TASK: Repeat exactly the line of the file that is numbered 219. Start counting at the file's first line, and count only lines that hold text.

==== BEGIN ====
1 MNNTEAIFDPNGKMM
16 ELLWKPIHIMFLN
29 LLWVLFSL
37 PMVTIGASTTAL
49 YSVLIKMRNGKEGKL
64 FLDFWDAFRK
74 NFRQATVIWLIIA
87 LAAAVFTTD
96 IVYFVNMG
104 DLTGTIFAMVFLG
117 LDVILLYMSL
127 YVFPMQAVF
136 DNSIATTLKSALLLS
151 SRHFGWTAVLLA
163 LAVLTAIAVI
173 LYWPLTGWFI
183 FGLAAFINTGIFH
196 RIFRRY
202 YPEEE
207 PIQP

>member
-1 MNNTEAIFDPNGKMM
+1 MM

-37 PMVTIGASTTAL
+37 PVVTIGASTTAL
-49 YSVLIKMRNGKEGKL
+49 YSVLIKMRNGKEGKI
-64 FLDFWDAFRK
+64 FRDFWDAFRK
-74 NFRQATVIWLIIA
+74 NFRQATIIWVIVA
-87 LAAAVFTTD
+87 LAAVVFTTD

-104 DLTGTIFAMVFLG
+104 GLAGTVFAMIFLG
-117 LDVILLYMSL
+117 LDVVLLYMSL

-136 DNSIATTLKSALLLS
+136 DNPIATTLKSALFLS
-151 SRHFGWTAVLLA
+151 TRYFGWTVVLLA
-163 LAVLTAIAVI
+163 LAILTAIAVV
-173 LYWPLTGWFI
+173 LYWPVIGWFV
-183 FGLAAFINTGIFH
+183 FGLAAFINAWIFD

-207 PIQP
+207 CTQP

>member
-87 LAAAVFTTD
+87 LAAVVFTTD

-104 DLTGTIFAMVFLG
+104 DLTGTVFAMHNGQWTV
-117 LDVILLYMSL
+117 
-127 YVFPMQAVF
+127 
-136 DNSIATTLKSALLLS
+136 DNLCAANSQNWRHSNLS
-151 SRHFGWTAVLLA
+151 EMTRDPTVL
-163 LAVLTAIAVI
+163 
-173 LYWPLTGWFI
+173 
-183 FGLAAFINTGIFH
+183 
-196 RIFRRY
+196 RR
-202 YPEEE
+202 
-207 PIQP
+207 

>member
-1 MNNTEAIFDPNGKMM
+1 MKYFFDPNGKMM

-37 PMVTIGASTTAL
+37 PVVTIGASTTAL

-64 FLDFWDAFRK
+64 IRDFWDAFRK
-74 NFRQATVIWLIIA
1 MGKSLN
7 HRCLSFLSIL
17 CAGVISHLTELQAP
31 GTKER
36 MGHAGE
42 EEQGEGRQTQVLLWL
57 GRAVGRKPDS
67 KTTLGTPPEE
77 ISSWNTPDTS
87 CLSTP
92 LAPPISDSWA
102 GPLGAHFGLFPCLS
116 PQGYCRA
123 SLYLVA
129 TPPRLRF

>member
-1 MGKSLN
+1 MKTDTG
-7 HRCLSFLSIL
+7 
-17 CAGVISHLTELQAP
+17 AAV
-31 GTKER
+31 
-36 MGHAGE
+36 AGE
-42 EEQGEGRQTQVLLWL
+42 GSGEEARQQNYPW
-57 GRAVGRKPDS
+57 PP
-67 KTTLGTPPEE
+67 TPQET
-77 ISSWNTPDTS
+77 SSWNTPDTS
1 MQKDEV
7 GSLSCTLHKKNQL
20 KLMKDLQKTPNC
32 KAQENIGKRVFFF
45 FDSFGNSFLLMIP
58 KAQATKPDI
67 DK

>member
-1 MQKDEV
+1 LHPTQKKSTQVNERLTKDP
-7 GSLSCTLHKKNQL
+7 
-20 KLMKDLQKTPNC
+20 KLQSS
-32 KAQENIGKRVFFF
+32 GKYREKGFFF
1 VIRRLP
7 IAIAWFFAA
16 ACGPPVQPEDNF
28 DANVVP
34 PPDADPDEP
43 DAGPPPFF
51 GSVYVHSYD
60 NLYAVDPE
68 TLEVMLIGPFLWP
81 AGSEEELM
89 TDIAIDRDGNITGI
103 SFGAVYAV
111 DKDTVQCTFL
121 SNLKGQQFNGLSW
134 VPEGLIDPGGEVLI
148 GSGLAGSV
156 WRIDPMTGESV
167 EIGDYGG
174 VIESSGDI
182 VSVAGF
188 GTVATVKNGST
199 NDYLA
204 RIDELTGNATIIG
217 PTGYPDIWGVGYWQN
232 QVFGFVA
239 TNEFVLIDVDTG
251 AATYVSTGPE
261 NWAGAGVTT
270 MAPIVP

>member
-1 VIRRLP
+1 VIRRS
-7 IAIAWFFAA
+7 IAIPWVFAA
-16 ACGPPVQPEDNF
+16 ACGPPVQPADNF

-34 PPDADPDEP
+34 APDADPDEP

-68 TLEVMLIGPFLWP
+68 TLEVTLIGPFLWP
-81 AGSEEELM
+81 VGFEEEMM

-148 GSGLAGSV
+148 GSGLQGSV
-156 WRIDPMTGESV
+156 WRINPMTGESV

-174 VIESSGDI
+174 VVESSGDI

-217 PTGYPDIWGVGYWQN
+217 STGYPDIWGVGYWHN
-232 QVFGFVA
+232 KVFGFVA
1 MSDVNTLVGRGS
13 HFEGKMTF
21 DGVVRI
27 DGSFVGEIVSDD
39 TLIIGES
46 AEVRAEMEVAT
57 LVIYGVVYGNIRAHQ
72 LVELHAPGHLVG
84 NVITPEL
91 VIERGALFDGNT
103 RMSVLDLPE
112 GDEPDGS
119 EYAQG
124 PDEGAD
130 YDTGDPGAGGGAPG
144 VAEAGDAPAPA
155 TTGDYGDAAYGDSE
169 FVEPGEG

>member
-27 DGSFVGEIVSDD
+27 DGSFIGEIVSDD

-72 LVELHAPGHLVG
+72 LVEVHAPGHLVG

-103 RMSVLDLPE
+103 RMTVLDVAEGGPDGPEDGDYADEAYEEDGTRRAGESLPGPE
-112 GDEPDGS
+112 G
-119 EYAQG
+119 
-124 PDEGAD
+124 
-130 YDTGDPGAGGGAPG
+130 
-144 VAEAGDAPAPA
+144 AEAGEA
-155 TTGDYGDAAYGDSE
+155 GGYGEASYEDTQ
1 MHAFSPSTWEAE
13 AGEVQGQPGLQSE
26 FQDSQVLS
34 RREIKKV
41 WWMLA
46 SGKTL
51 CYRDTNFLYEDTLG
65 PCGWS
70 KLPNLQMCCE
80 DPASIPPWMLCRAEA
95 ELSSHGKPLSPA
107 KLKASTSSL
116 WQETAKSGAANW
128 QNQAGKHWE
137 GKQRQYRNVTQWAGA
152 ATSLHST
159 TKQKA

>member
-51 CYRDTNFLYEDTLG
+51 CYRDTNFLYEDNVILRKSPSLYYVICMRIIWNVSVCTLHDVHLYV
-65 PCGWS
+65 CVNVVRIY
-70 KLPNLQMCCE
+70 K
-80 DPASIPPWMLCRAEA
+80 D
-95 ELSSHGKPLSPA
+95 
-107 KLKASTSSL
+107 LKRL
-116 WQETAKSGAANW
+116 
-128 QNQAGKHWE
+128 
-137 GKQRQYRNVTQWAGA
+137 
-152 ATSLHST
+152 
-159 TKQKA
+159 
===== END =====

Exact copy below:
+144 AEAGEA